There’s been some changes round here…
Since Grinderman briefly took centre stage in term of Nick Cave’s output there have been some big changes in the Bad Seeds camp, with the departure of the great founding guitarist Mick Harvey in 2009 creating a big hole as well as¬ the opportunity for a real change of direction. Maybe it was this and the cutting loose and getting the ya yas out in the great brace of Grinderman records that means that the new Bad Seeds album is a decisive swerve from the swaggering, scuzzy, piratical garage rock of their last outing Dig, Lazarus, Dig!!! and back into the kind of sombre, dark edged and filmic gear of 1997’s The Boatman’s Call and 2003’s Nocturama.
Except this is an even more lush and at the same time even darker work, with an addictive, spectral broodiness that makes it a great work.
If I was to describe this album to you as it is you would run away in fear, not the fear that that the smouldering sulphur of Grinderman would put into your soul but the opposite kind of fear.
This is the other Nick Cave- the introspective, late night artist singing songs of love and loss, making stripped down, elegiac, polished ballads. These are 21st century folk blues, neo- radio 2 homilies, the sound of snow falling gently and dangerously. In anyone else’s hands it would be so dull that you would sneer with boredom.
It works brilliantly.
It’s the sign of a true master of any form that Nick Cave can get introspective and wee small hours singing over stripped down drum loops from Warren Ellis with a hushed tone in his voice like he doesn’t want to wake the family with his dark and dangerous nightmares. There is a determiantion to go as far away from the brilliantly ghoulish blues of Grinderman and make it work. Each song creates its own ghostly atmosphere of spectral magic and dark clouded beauty and it’s a lush world to get lost in.
There is a subtle touch to the album and a dark throned nbeauty and romance that is at the heart of all Nick Cave’s work no matter how violent the music has been in the past. Oddly for such a deep, devotional and in some ways traditional album it was the internat that inspired Cave as he sat in his Hove office looking for inspiration. Chasing up loose ends on the avalanche of inspiration of the world wide web seeking curiosities and weirdness and meshing them in with his hearlfet and fantastically imagainative scrawls of words and badly typed missives to love and beauty. The words alone are a stand up trip as he grapples with that most elusive of things, love with his ever powerful imagery and heartfelt honesty and emotional kick.
This is the blues spared down and stretched out to another place where the melancholic is exposed in empty landscapes. The opening We No Who UR reads like a piece of graffiti and sets the stall with its empty longing, Wide Lovely Eyes is even more stripped back, exposing the voice over a gospel tinged midnight musing that takes full advantage of its emptiness with voice, keyboard and scratching sound making up the track exposing the old lizard’s gorgeous croon.Waters Edge is as powerful in its emptiness with its hook being a Wardruna type viola mystery lurking the background as the song really spooks with a real chill as Cave intones his fractured poetry to the young lovers. Jubilee Street is the first song to have any kind of guitar hook, a stripped down, narcotic blues lick that underpins a song that seems to be telling a dark history of the post war years with a gripping fear- could be the highpoint of the album of high points.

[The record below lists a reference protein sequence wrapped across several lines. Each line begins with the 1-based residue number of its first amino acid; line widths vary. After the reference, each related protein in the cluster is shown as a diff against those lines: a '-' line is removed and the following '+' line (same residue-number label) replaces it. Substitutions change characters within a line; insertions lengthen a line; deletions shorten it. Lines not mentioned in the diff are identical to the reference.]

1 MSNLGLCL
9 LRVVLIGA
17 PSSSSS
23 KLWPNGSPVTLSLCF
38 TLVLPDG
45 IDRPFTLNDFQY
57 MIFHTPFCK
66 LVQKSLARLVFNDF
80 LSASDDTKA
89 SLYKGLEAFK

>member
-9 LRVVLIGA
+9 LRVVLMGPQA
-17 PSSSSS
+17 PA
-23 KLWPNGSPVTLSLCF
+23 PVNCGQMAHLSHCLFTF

Mermaids is swirling cloud of atmosphere that returns to the god themes that have so often tinged Nick’s best works whilst We Real Cool returns to the graffiti style titles and a piano intonation, Finishing Jubilee Street seems to melt into the distance and is a song about writing a song and drips regret over the drum machine and moody clatter of the backing. Cave is in really fine voice on this album and his larynx is at its best ever, the abuse and battering over theyears has added to its tonal quality and its authority
Higgs Boson Blues is great- all filmic and 3D and recounts a trip to the Higgs Boson project near Geneva but is really a smoking love song, full of love lorn emotion and a cracked voiced beauty. The album ends with the title track and completes it s journey with the most sombre track on the record.
In the 21st century when everyone is shouting too loud to heard it’s great to hear someone dare to turn down the volume and create even more powerful moods and emotions with the subtle. The album is like the best film you never saw- a drifting world of big sky spaces and broken and lost characters seeking love and redemption- the usual themes but never saw subtly told.
Push the Sky Away was produced by Nick Launay and recorded at La Fabrique, a 19th Century mansion in the South of France where Cave took the scraps of songs and ideas and let his band knock them into the almost Morriocone vistas of sound and space. The Bad Seeds are one of those really craqck units in rock n roll, a band that know how to play and crucially when not to play and ket the songs breathe. Sometimes it seems like every member is a master arranger in their own right and add to the devotional beauty of the songs and the sense of yearning and heart aching space whilst breaking out beyond the guitar, bass and drums rut of normal rock n roll and creating a strange and intersting sound that adds to whole spectral film track sense of space and longing of the album.
A masterpiece of longing and desire.
We No Who U R
Wide Lovely Eyes
We Real Cool
Finishing Jubilee Street
Higgs Boson Blues
Push The Sky Away